Over the years we have expanded our menu, grown to occupy five consecutive brownstone row houses, and added our retail store, the Black Cat. We now employ more than one hundred people, can seat more than two hundred customers, and gross over $5 million a year, which is more than can fit under my pillow any longer! I attribute our success to staying one small, very special restaurant as well as to making decisions not for the sake of maximizing profits but instead maximizing relationships with our customers and staff, with our community, with our suppliers and our natural environment.
I still live above the shop, the old-fashioned way of doing business—the way it was in the old days with the family farm, the family inn, the corner store, the tailor shop. For most families there was a real integration of family life and work life. Then, with the Industrial Revolution adults went off to the factories, their children to the schools. Eventually families moved to suburbs, with the result that work and family became compartmentalized, which in turn led to the compartmentalization of values—a different set of values at home and at work. Many business schools teach their students to leave their values at home when they go to work. We teach our children the Golden Rule at home, but in the workplace gold rules. I believe this has caused a lot of unhappiness because most of our waking hours during our working years are spent in the workplace, and when our values at work aren't aligned with our personal values, we lead unsatisfied lives.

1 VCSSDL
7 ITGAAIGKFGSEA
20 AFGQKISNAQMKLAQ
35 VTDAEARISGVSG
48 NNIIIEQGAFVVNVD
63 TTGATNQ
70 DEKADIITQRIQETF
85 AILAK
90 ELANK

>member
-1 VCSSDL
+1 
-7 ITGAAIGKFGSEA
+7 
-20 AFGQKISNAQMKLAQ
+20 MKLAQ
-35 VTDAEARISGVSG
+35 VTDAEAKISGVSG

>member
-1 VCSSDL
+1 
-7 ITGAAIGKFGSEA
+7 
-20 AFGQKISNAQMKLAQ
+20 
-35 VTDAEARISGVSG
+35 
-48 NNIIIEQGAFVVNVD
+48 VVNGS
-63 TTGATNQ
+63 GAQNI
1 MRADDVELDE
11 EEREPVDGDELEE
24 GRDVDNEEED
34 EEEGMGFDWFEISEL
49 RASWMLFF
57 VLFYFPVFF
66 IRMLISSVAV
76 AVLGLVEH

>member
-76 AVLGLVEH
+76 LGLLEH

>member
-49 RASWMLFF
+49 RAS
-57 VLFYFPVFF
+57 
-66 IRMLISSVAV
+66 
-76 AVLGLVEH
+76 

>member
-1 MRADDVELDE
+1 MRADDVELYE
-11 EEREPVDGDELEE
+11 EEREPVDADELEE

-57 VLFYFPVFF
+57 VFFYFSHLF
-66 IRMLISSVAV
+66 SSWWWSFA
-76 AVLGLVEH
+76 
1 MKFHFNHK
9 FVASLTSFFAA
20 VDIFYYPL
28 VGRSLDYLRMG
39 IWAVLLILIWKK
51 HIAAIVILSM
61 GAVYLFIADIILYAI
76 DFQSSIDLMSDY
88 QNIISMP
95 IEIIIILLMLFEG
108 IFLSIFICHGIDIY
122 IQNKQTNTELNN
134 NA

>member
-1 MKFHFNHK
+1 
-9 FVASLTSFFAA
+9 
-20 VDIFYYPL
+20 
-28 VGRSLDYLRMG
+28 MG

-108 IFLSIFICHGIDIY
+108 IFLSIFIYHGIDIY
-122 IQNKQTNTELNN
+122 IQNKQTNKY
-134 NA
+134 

Living and working in the same community has given me a stronger sense of place and a different business outlook. When I make a business decision, it comes naturally for my decision to be in the common interest of all involved because every day I see the people affected by my decisions—my neighbors, my customers, and my employees as well as the natural world. There is a short distance between the business decision-maker and those affected by the decision. One of the goals of our local-living-economy movement is to keep that distance short. In large companies the CEOs often make decisions without ever seeing their effects. Publicly traded companies are actually required by law to make decisions in the best financial interest of their stockholders as opposed to the interest of the other stakeholders. I believe that when we are surrounded by those affected by our decisions, we are more likely to make a decision from the heart as opposed to the head.